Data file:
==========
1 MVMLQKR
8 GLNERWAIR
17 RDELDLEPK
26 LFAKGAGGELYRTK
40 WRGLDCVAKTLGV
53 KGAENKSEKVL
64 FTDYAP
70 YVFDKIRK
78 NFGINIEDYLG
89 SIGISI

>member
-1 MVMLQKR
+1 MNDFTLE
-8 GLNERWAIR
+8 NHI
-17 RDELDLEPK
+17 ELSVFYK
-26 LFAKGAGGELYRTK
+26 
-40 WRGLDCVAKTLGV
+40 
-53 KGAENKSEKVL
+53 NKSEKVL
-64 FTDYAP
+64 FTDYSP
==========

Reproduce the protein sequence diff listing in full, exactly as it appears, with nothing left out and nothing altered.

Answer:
1 MVMLQKR
8 GLNERWAIR
17 RDELDLEPK
26 LFAKGAGGELYRTK
40 WRGLDCVAKTLGV
53 KGAENKSEKVL
64 FTDYAP
70 YVFDKIRK
78 NFGINIEDYLG
89 SIGISI

>member
-1 MVMLQKR
+1 MNDFTLE
-8 GLNERWAIR
+8 NHI
-17 RDELDLEPK
+17 ELSVFYK
-26 LFAKGAGGELYRTK
+26 
-40 WRGLDCVAKTLGV
+40 
-53 KGAENKSEKVL
+53 NKSEKVL
-64 FTDYAP
+64 FTDYSP